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Go Green! How to Choose Your Wood Products Wisely...

By Kim Erle and Louis Caiola

Wood. It's Everywhere.  Wood pilings.  Wood framing.  Wood sub flooring.  Wood sheathing.  Wood flooring.  Wood cabinetry.  Wood paneling.  Wood doors.  Wood shingles.  Wood roof.  Wood decking.

Deforestation has been found to be responsible for 20-25% of global warming
— World Preservation Foundation

According to the World Preservation Foundation, “deforestation has been found to be responsible for 20-25% of global warming, due to the massive release of CO2 that had been captured and stored in the trees. To get a picture of just how much CO2 is being released, deforestation releases as much CO2 into the atmosphere in one day as would 8 million people flying from London to New York.”

With so much wood integrated into the Sunset Green Home project, we've given a great deal of thought to where our wood components come from and what we can do to minimize our impact on the environment. 

Here are some of our strategies:

  1. The LEED for Homes program prohibits the use of tropical hardwoods that do not carry Forest Stewardship Council (FSC) certification.  There's a reason many people choose tropical hardwood for exterior decking.  These woods are not only beautiful, but they hold up well over time.  However, according to a report by the Union of Concerned Scientists, "15 percent of annual anthropogenic (human-caused) carbon emissions come from tropical deforestation."  FSC certified wood products come from well-managed forests whose owners go through rigorous certification and continuous oversight to ensure minimal environmental impact.  Sunset Green Home selected Walk Green Products' FSC-certified cumaru, which was provided by Sterritt Lumber, a 2014 recipient of the FSC Leadership Award.
  2. Nantucket Beadboard medium density fiberboard (MDF) paneling and Tru-Stile MDF doors will also contribute to the project's LEED credits.  MDF contains nearly 100% recycled content.  It comprises sawdust wood fibers recaptured from sawmill waste.  But not all MDF is sustainable. To manufacture MDF, wood fibers are bound together with binders and resins - and those inputs still typically contain formaldehyde, a known carcinogen.  Sunset Green Home's team specified no added urea-formaldehyde MDF for both the doors and the paneling, which makes our MDF products recyclable at the end of their useful lives and - just as importantly - allows them to contribute to a healthy indoor environment.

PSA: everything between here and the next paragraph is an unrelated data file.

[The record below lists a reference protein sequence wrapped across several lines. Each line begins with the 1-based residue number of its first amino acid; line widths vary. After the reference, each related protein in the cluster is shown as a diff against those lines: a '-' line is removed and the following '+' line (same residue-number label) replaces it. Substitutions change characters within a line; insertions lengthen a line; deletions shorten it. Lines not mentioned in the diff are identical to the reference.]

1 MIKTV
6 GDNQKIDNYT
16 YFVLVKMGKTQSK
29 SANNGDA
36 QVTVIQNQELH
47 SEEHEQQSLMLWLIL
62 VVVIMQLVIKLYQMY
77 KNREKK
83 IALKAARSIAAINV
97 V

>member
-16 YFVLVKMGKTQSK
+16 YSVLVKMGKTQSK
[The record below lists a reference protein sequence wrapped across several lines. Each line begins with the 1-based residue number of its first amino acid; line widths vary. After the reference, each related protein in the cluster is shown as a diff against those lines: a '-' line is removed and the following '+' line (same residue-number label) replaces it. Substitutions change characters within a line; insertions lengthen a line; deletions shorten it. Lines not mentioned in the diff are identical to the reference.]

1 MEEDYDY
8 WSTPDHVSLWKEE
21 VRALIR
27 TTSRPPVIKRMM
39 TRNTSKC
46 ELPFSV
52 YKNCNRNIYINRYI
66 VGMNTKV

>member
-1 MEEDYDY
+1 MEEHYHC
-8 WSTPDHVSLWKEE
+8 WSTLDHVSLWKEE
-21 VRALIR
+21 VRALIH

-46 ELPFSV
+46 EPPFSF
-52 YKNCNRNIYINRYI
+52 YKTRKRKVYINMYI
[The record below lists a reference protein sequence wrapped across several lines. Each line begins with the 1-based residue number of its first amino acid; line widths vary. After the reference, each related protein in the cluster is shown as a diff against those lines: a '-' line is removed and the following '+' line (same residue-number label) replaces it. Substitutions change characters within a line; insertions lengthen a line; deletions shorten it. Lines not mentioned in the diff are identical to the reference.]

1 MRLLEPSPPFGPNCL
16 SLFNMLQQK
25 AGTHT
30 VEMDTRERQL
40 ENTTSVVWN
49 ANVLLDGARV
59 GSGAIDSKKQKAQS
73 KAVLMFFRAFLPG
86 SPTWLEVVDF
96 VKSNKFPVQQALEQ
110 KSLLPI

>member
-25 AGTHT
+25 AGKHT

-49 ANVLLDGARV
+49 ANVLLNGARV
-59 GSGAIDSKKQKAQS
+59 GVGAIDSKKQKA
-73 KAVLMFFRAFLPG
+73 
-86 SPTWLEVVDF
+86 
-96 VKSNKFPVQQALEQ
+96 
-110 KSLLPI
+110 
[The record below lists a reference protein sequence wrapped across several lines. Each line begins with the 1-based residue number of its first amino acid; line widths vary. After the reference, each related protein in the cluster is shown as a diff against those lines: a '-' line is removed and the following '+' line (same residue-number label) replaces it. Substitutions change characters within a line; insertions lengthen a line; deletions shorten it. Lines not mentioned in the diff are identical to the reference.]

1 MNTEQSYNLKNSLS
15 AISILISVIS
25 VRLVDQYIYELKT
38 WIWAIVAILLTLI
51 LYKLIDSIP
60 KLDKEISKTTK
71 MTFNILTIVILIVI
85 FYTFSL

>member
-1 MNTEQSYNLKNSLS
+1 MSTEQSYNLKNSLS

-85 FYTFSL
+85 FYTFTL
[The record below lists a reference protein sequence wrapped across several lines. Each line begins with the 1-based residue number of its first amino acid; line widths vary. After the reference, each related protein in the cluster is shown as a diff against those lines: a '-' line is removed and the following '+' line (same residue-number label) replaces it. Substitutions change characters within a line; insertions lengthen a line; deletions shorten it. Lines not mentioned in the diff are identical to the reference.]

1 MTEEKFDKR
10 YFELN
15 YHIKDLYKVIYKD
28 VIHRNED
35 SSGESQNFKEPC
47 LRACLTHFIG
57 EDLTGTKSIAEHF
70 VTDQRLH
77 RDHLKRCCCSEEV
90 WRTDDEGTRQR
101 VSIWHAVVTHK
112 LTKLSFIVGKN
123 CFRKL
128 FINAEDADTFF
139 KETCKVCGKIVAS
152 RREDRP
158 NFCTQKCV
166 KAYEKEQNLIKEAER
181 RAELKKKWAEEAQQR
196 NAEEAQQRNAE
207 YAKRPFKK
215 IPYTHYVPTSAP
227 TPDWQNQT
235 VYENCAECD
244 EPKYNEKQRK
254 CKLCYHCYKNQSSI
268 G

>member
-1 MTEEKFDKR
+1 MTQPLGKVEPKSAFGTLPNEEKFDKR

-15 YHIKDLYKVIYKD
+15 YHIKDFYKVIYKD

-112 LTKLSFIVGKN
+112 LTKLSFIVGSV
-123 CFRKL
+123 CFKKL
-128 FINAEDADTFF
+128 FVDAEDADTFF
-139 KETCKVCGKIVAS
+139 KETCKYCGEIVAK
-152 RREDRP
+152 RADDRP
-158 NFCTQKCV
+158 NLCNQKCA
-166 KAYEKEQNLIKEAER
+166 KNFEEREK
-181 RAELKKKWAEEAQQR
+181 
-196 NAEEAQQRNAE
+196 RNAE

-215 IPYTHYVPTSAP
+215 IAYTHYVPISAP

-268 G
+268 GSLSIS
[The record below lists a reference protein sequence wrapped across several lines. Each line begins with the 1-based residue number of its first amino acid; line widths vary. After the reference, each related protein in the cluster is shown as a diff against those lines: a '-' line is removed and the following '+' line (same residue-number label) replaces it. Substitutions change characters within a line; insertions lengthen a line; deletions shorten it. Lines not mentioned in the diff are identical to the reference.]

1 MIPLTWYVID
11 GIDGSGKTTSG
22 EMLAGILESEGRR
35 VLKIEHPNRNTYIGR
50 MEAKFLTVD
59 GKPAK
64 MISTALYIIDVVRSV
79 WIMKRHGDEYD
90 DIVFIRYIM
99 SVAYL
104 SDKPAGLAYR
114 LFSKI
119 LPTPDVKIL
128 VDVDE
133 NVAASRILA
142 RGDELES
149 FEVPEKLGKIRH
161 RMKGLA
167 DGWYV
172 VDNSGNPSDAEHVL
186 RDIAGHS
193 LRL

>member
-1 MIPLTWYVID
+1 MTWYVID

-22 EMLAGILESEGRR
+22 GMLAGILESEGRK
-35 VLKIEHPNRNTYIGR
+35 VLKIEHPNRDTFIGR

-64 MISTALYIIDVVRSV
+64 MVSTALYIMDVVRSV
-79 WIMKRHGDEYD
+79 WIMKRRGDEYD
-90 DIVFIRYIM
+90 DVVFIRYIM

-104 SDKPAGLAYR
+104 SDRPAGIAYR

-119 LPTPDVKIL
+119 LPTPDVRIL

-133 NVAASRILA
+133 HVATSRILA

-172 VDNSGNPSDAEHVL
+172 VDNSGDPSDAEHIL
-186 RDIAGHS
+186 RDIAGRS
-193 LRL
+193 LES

3. The kitchen and other millwork in the home have been constructed from Decospan's Shinnoki and Querkus products.  Decospan is dedicated to environmental stewardship and healthy products.  Shinnoki veneers are FSC certified, as is the MDF used in the base boards.  The adhesives and finishes contain zero VOCs and are manufactured without added urea-formaldehyde.
  4. Sunset Green Home's ZIP System sheathing and AdvanTech sub-flooring qualify for LEED credits in the program's Materials & Resources credit category because the wood used in both systems was grown, extracted and processed within 500 miles of the project.  The same goes for the pilings that support the house.  By using regionally grown and processed wood products, we are reducing the environmental impact from transportation.
  5. The country grade wide plank white oak floor is gorgeous and sustainable.  Woodwrights Wide Plank Flooring is a local company whose mill is only 15 minutes from Sunset Green Home.  The floors were milled and finished locally, which minimized the cost and impact from transportation.
  6. We chose Certi-Label taper sawn western red cedar roof shingles supplied by Anbrook Industries and Certi-Label side wall shingles supplied by Liberty Cedar. The Cedar Shake & Shingle Bureau's Certi-Label program ensures that the shingles meet third party quality and sustainability standards.  Sunset Green Home's use of thicker taper sawn shingles, while slightly more expensive than more commonly used Perfection shingles, means that our roof will last longer.  And a longer life means less waste over time.  We met with Brooke Meeker, Anbrook's CEO to discuss her company's products.  Watch our video interview of Brook to learn why sustainable forestry is so important.

You can probably tell that we undertook a tremendous amount of research to get Sunset Green Home's wood products sourcing right.  It's important to know where your wood products come from.  The next time you're in the market for building materials, furniture or other wood products, take a moment to learn where they come from.  You’ll be armed with the information you need to make a sustainable choice!

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